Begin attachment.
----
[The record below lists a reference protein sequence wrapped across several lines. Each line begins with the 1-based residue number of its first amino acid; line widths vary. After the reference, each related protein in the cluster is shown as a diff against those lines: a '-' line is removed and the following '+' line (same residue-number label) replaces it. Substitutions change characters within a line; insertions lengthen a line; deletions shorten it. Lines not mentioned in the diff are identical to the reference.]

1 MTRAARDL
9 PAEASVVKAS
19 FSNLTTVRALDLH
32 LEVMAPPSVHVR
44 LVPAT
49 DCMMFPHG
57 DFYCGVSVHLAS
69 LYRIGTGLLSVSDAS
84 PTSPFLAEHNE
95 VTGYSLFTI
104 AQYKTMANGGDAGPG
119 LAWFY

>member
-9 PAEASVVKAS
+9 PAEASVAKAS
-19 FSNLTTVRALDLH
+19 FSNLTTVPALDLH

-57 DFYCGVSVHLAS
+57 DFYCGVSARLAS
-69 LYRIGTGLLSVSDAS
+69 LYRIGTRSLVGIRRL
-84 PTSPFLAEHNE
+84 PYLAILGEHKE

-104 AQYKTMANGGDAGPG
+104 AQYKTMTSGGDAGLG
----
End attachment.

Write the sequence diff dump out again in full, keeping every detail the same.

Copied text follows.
[The record below lists a reference protein sequence wrapped across several lines. Each line begins with the 1-based residue number of its first amino acid; line widths vary. After the reference, each related protein in the cluster is shown as a diff against those lines: a '-' line is removed and the following '+' line (same residue-number label) replaces it. Substitutions change characters within a line; insertions lengthen a line; deletions shorten it. Lines not mentioned in the diff are identical to the reference.]

1 MTRAARDL
9 PAEASVVKAS
19 FSNLTTVRALDLH
32 LEVMAPPSVHVR
44 LVPAT
49 DCMMFPHG
57 DFYCGVSVHLAS
69 LYRIGTGLLSVSDAS
84 PTSPFLAEHNE
95 VTGYSLFTI
104 AQYKTMANGGDAGPG
119 LAWFY

>member
-9 PAEASVVKAS
+9 PAEASVAKAS
-19 FSNLTTVRALDLH
+19 FSNLTTVPALDLH

-57 DFYCGVSVHLAS
+57 DFYCGVSARLAS
-69 LYRIGTGLLSVSDAS
+69 LYRIGTRSLVGIRRL
-84 PTSPFLAEHNE
+84 PYLAILGEHKE

-104 AQYKTMANGGDAGPG
+104 AQYKTMTSGGDAGLG